Support for India's APEC membership request might seem intuitive. India desires entry and has been waiting for nearly twenty years since its first request. Yet India has been on the outside even prior to the forum's moratorium on new members declared in 1997, which expired in 2010. Action on new requests writ large remains stalled amid indecision among APEC members about enlargement, especially over selection of a broader multiregional slate of new members. For U.S. interests, further delay on considering India is both a strategic and tactical mistake. India is expanding its economic ties across Asia and Latin America, embarking on numerous trade agreements with Asian countries and the Association of Southeast Asian Nations (ASEAN), and joining the ASEAN-led Regional Comprehensive Economic Partnership (RCEP) effort, in which the United States does not participate. APEC membership would embed India in the premier organization promoting free trade and economic cooperation in Asia, an organization that sets norms also shared by the United States. Indian membership would provide an incentive to continue economic liberalization.

An India within APEC—responsible for upholding its commitments—would likely ameliorate some of the market-access concerns troubling U.S.-India economic ties. APEC's technical groups, which align with several of the areas of U.S.-India friction, hold expert-level consultations within the multilateral framework. With its "green goods" goal, APEC's energy working group promotes eliminating barriers in clean energy trade and services, such as the removal of local content requirements, a live issue between the United States and India. All APEC member economies craft annual action plans toward APEC's Osaka Action Agenda goals of "free and open trade and investment," covering tariffs, nontariff barriers, services, investment, standards, intellectual property rights, and other issues. Member economies peer review action plans. India would reject such a transparency exercise bilaterally, but it prizes the role of multilateral institutions and seeks to uphold the norms of those in which it is part. Its relationships with such institutions do not provoke concerns about strategic autonomy in the way that bilateral relationships sometimes do. For this reason alone, APEC would provide a substantial assist to managing bilateral frictions, complementing the adversarial approaches inherent to the WTO.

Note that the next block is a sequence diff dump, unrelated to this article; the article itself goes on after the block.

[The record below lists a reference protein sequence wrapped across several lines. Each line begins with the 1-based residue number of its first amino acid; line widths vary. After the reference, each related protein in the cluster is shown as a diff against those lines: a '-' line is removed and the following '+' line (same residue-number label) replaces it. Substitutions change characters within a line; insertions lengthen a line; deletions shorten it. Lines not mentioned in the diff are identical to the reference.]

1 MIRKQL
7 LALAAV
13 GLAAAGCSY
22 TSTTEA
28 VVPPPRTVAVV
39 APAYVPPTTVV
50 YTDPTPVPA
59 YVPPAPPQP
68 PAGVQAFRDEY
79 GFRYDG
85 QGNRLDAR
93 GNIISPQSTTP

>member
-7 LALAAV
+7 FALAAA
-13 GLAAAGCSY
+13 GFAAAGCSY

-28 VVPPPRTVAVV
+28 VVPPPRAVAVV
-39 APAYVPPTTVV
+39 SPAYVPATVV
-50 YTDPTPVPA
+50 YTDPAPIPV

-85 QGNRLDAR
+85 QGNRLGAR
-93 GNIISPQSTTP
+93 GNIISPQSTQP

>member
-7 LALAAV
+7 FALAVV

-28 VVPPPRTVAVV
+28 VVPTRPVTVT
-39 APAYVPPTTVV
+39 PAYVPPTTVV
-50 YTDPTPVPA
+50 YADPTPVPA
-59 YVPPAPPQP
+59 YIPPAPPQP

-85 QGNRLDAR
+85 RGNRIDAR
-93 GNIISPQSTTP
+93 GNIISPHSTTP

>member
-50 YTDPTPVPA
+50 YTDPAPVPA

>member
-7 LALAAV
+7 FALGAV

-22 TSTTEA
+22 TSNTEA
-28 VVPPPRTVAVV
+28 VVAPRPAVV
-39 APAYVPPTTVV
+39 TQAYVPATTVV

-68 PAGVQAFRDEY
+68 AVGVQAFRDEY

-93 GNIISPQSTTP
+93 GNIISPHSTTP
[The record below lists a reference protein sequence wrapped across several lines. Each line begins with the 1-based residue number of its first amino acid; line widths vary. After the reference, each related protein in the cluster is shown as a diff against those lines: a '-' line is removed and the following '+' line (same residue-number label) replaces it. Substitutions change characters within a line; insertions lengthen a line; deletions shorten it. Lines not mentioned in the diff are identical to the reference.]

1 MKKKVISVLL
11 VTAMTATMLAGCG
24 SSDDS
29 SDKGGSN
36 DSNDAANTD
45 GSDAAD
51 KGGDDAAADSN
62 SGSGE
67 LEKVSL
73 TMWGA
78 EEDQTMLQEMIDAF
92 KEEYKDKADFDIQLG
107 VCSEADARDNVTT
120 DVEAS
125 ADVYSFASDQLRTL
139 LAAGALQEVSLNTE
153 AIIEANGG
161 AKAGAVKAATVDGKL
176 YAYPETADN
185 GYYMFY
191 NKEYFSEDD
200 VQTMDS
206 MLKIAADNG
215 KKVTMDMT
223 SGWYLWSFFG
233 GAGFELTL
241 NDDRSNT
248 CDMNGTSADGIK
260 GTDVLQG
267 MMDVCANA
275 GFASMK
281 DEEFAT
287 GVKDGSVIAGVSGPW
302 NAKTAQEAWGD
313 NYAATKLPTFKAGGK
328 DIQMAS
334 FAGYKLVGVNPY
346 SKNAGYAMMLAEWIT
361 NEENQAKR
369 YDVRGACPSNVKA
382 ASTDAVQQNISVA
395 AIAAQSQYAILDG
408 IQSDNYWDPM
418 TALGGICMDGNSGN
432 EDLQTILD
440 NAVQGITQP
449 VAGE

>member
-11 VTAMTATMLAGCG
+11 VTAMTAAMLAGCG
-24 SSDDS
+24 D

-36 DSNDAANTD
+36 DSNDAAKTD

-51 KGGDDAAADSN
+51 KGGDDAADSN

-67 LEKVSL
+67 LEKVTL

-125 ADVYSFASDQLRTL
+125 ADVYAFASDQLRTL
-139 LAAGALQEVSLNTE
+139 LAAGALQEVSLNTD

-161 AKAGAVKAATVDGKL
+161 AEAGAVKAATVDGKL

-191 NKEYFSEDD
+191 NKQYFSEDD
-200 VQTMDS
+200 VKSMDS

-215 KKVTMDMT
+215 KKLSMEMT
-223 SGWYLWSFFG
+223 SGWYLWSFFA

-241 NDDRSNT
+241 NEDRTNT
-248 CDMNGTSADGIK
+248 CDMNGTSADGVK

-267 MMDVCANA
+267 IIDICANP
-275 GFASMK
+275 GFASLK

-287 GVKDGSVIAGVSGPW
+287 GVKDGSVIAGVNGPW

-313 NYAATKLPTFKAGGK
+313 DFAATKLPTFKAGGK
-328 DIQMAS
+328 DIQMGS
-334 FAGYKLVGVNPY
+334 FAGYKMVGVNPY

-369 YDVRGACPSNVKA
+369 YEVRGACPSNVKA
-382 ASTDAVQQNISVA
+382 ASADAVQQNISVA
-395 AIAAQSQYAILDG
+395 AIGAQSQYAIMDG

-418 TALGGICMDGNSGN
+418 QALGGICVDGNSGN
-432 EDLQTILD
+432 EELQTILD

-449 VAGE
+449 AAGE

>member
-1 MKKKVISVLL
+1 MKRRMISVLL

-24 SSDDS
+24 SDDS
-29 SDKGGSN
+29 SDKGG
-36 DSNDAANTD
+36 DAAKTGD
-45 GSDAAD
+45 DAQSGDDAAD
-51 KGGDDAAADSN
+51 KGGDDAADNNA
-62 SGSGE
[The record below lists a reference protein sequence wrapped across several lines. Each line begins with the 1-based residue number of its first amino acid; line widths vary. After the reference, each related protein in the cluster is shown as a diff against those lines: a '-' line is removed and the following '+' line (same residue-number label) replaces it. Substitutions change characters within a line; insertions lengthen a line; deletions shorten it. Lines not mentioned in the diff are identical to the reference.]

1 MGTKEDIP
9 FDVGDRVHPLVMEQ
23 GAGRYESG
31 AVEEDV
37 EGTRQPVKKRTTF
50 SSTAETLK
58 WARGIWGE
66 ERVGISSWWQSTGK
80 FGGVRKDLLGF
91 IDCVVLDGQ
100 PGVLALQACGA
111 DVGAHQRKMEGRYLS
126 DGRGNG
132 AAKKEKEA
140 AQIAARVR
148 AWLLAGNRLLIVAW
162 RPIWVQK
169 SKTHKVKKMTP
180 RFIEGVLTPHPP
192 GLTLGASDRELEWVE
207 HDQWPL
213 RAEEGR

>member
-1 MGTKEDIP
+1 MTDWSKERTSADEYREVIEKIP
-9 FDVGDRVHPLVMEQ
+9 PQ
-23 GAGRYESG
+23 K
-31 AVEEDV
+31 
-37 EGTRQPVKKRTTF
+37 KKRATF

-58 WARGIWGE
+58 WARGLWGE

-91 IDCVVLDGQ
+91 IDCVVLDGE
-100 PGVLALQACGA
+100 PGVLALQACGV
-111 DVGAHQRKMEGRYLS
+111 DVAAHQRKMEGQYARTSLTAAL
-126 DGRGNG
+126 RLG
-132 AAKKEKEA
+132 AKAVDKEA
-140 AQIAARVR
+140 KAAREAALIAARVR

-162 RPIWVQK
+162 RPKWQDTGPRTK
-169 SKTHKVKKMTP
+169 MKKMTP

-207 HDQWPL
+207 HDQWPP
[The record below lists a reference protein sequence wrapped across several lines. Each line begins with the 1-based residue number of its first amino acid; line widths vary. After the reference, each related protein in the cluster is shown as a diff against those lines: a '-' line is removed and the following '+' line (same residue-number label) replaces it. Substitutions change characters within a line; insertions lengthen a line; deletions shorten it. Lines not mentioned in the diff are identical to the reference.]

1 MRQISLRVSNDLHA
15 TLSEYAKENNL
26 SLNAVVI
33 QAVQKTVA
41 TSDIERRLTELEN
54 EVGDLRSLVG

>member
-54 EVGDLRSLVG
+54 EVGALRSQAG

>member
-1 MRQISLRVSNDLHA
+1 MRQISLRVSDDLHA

Most importantly, India has demonstrated responsiveness to its multilateral commitments. India remains a tough WTO negotiator, but joining the organization substantially changed the country. It lowered tariffs and implemented intellectual property–rights protections to meet WTO requirements, including amending its patent law after adhering to the WTO Agreement on Trade-Related Aspects of Intellectual Property Rights. India updated its domestic export controls to harmonize with global norms as it works to join the global nonproliferation regimes. In these cases, global organizations provided incentives to make tough political choices at home that bilateral negotiations did not. The effects have not been instant, but were realized in the WTO case within a decade, and in the nonproliferation case within five years. India seeks APEC membership fully aware of its requirements, so entry would significantly affect the way India approaches its own commitments to free and open trade. It would also build confidence for considering future Indian membership in the TPP. Indeed, the Confederation of Indian Industry has begun preparing a roadmap for what India could do to be eligible for the TPP's demanding terms. APEC would be a helpful stepping-stone.